|30||Mercury at greatest heliocentric lat. N.|
|Phases of the Moon||Phase and Date(s)||Best viewed before local midnight|
|Deep Space Objects|
|Planets & Moon|
|Deep Space & Planets|
If you've looked up at the night sky lately, you know those two giant gas planets that met in Earth's sky last year are still hanging out together. Having reached opposition in August this year, the giant planets have been dominating the southern sky if you are in the northern hemisphere. Jupiter is brilliant (-2.8), outshining everything since Venus has been retiring earlier and earlier in the evening. Saturn rises before Jupiter, but only glows at 0.5 magnitude this month.
The brightest stars of Capricornus are about third magnitude. Jupiter has been near Delta Capricorni aka Deneb Algedi, the 2.85 mag. eclipsing binary star and Gamma Capricorni aka Nashira(not named on diagram,) the 3.65 mag. variable star that can be well seen accompanying the giant planet on a clear, dark night. While the giant planet speds away from the ringed wonder, both appear to stop their motion in Earth's sky as the blue planet overtakes both of them in their orbits. Saturn reaches its stationary point on October 11, then resumes its "normal" prograde motion. Jupiter will be passed a few days later, appearing to Earth-based observers to stand still on October 18. The distance between the two planets will continue to increase for ~10 years when they begin to approach their next Great Conjunction.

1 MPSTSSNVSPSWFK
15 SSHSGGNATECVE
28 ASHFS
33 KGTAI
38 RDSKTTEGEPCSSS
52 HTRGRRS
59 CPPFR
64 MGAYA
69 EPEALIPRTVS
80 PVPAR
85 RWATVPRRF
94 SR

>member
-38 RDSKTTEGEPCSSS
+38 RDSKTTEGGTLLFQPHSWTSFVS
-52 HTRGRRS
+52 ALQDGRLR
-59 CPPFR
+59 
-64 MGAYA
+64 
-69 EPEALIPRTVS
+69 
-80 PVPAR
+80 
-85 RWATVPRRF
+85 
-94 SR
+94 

These "jewels of the night" have attracted my attention since mid-summer. They share the southern sky with the bright star, Fomalhaut, the southernmost first magnitude star visible to northern-based observers. Fomalhaut is the alpha star of the constellation Piscis Austrinus, that is the southern fish.
Just a note: Last month's almanac topic featured the Mesopotamian constellation Mulapin, formed from stars in Triangulum and Pegasus. These "fall" constellations are prominent for northern observers. If you would like more information on Mulapin the constellation, check out the September issue of What's Up.
--See You Under the Stars!
Astra for Astra's Almanac
This installment of "What's Up?" is ©2021 by Dawn Jenkins for Astra's Stargate. View Ron Leeseburg's Farewell Issue for information on where to find information such as is presented in this almanac.